Ken Robinson on Intelligence, IQ testing and SAT

The following section (pages 35-42) of The Element presents a fascinating, if disconcerting, look at the origins and uses of intelligence testing:

Another thing I do when I speak to groups is to ask people to rate their intelligence on a 1-to-10 scale, with 10 being the top. Typically, one or two people will rate themselves a 10. When these people raise their hands, I suggest that they go home; they have more important things to do than listen to me.

Beyond this, I’ll get a sprinkling of 9s and a heavier concentration of 8s. Invariably, though, the bulk of any audience puts itself at 7 or 6. The responses decline from there, though I admit I never actually complete the survey. I stop at 2, preferring to save anyone who would actually claim an intelligence level of 1 the embarrassment of acknowledging it in public. Why do I always get the bell-shaped curve? I believe it is because we’ve come to take for granted certain ideas about intelligence.

What’s interesting is that most people do put their hands up and rate themselves on this question. They don’t seem to see any problem with the question itself and are happy to put themselves somewhere on the scale. Only a few have challenged the form of the question and asked what I mean by intelligence. I think that’s what everyone should do. I’m convinced that taking the definition of intelligence for granted is one of the main reasons why so many people underestimate their true intellectual abilities and fail to find their Element.

This commonsense view goes something like this: We are all born with a fixed amount of intelligence. It’s a trait, like blue or green eyes, or long or short limbs. Intelligence shows itself in certain types of activity, especially in math and our use of words. It’s possible to measure how much intelligence we have through pencil-and-paper tests, and to express this as a numerical grade. That’s it.

Put as bluntly as this, I trust this definition of intelligence sounds as questionable as it is. But essentially this definition runs through much of Western culture, and a good bit of Eastern culture as well. It is at the heart of our education systems and underpins a good deal of the multibillion-dollar testing industries that feed off public education throughout the world. It’s at the heart of the idea of academic ability, dominates college entrance examinations, underpins the hierarchy of subjects in education, and stands as the foundation for the whole idea of IQ.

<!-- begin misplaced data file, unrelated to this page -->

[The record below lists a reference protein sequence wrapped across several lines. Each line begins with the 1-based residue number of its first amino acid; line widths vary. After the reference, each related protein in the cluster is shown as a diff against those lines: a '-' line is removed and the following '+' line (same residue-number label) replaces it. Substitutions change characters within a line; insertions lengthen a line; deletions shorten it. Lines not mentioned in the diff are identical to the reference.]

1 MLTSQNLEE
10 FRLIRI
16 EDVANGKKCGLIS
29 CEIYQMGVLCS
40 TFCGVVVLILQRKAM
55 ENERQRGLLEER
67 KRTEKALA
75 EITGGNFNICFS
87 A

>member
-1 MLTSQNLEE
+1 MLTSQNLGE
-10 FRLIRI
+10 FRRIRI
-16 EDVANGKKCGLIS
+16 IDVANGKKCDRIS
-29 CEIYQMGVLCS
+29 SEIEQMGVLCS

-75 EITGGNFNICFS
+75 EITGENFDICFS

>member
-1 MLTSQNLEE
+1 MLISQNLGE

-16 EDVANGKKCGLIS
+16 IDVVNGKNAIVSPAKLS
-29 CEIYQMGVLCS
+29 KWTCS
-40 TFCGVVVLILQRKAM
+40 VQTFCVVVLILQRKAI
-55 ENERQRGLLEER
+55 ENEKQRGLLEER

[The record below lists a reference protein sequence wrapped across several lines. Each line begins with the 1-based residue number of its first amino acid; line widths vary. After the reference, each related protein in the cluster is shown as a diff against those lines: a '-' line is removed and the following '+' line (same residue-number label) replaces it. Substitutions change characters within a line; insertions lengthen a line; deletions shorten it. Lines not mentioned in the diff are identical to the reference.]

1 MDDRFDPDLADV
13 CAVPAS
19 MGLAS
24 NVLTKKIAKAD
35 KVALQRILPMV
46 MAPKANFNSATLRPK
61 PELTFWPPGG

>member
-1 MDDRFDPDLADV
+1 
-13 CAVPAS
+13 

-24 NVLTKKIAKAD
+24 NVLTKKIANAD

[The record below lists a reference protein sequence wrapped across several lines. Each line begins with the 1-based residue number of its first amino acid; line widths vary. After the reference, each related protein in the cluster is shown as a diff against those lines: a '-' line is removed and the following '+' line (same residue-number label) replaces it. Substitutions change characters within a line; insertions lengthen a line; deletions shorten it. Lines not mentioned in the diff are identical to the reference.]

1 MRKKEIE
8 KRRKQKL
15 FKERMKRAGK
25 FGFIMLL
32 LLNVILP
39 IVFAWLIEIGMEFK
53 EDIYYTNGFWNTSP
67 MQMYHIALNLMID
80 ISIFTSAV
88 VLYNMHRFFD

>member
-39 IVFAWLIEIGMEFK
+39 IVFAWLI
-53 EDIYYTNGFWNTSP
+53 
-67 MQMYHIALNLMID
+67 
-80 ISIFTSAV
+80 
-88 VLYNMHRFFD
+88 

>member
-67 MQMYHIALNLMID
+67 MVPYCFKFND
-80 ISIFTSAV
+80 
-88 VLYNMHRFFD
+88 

This way of thinking about intelligence has a long history in Western culture and dates back at least to the days of the great Greek philosophers, Aristotle and Plato. Its most recent flowering was in the great period of intellectual advances of the seventeenth and eighteenth centuries that we know as the Enlightenment. Philosophers and scholars aimed to establish a firm basis for human knowledge and to end the superstitions and mythologies about human existence that they believed had clouded the minds of previous generations.

One of the pillars of this new movement was a firm belief in the importance of logic and critical reasoning. Philosophers argued that we should not accept as knowledge anything that could not be proved through logical reasoning, especially in words and mathematical proofs. The problem was where to begin this process without taking anything for granted that might be logically questionable. The famous conclusion of the philosopher Rene Descartes was that the only thing that he could take for granted was his own existence; otherwise, he couldn’t have these thoughts in the first place. His thesis was, “I think, therefore I am.”

The other pillar of the Enlightenment was a growing belief in the importance of evidence in support of scientific ideas – evidence that one could observe through the human senses – rather than superstition or hearsay. These two pillars of reason and evidence became the foundations of an intellectual revolution that transformed the outlook and achievements of the Western world. It led to the growth of the scientific method and an avalanche of insights, analysis, and classification of ideas, objects, and phenomena that have extended the reach of human knowledge to the depths of the earth and to the far ends of the known universe. It led too to the spectacular advances in practical technology that gave rise to the Industrial Revolution and to the supreme domination of these forms of thought in scholarship, in politics, in commerce, and in education.